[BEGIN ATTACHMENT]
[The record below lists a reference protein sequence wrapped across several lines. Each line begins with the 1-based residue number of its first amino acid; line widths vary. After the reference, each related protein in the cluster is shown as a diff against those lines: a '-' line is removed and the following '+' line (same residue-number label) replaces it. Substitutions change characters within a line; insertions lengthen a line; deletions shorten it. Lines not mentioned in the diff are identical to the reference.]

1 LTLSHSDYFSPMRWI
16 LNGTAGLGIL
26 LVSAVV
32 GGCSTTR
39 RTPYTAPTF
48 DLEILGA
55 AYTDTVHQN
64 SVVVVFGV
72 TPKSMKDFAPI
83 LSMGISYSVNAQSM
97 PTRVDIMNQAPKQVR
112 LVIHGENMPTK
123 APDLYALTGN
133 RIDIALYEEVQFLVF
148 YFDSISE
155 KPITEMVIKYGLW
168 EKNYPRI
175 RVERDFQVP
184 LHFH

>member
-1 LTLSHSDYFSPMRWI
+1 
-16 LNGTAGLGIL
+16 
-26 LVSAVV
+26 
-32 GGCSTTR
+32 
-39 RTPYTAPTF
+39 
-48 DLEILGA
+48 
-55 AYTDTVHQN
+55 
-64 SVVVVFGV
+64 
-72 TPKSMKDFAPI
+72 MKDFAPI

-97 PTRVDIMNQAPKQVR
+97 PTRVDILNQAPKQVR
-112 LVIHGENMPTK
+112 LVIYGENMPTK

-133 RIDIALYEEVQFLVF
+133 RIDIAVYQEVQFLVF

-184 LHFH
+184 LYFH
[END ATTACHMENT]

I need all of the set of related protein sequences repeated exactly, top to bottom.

[The record below lists a reference protein sequence wrapped across several lines. Each line begins with the 1-based residue number of its first amino acid; line widths vary. After the reference, each related protein in the cluster is shown as a diff against those lines: a '-' line is removed and the following '+' line (same residue-number label) replaces it. Substitutions change characters within a line; insertions lengthen a line; deletions shorten it. Lines not mentioned in the diff are identical to the reference.]

1 LTLSHSDYFSPMRWI
16 LNGTAGLGIL
26 LVSAVV
32 GGCSTTR
39 RTPYTAPTF
48 DLEILGA
55 AYTDTVHQN
64 SVVVVFGV
72 TPKSMKDFAPI
83 LSMGISYSVNAQSM
97 PTRVDIMNQAPKQVR
112 LVIHGENMPTK
123 APDLYALTGN
133 RIDIALYEEVQFLVF
148 YFDSISE
155 KPITEMVIKYGLW
168 EKNYPRI
175 RVERDFQVP
184 LHFH

>member
-1 LTLSHSDYFSPMRWI
+1 
-16 LNGTAGLGIL
+16 
-26 LVSAVV
+26 
-32 GGCSTTR
+32 
-39 RTPYTAPTF
+39 
-48 DLEILGA
+48 
-55 AYTDTVHQN
+55 
-64 SVVVVFGV
+64 
-72 TPKSMKDFAPI
+72 MKDFAPI

-97 PTRVDIMNQAPKQVR
+97 PTRVDILNQAPKQVR
-112 LVIHGENMPTK
+112 LVIYGENMPTK

-133 RIDIALYEEVQFLVF
+133 RIDIAVYQEVQFLVF

-184 LHFH
+184 LYFH